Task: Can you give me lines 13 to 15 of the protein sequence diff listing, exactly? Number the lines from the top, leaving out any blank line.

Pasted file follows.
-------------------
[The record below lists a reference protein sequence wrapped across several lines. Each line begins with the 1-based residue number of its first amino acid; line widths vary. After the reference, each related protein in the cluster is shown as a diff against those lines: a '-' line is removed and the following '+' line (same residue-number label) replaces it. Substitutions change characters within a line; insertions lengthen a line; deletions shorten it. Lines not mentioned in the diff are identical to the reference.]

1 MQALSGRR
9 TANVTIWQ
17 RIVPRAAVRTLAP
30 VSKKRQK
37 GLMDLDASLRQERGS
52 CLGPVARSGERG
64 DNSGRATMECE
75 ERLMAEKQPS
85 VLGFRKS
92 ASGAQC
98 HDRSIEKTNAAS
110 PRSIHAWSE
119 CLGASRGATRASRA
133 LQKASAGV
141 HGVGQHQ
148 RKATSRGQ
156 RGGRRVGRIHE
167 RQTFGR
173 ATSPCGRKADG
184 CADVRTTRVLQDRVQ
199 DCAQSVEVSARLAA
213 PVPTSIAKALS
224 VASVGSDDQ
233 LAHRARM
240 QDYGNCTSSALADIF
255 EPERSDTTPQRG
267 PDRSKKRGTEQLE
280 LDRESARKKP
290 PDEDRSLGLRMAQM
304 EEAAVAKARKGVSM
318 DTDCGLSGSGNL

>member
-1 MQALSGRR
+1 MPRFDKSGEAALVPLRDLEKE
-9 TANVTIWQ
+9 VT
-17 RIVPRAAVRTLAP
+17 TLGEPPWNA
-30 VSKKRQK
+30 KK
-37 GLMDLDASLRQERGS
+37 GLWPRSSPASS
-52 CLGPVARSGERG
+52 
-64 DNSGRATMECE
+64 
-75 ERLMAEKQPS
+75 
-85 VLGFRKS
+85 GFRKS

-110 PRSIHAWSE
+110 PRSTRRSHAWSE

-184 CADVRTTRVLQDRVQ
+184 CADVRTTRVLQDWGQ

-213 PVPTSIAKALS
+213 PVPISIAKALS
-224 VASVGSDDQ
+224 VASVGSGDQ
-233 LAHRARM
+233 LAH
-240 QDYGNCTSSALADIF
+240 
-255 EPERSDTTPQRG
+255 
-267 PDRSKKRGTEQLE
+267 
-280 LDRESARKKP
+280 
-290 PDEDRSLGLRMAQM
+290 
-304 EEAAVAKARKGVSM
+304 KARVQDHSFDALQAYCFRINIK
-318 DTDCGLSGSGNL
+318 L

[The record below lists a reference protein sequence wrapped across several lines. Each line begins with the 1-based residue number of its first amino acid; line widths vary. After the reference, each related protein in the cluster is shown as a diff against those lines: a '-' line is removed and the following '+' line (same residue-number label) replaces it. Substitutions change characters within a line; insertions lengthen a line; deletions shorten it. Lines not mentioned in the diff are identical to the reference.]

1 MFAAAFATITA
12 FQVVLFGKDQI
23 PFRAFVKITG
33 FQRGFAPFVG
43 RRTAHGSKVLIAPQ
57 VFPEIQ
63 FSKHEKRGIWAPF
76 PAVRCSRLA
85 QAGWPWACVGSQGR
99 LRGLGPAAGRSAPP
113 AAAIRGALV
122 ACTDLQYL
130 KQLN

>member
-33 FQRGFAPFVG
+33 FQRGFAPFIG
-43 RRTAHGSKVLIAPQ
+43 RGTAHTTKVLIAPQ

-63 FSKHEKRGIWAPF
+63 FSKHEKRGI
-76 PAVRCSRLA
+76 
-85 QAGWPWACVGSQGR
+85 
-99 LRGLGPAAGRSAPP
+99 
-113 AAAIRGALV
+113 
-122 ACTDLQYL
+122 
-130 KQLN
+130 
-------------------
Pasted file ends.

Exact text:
110 PRSIHAWSE
119 CLGASRGATRASRA
133 LQKASAGV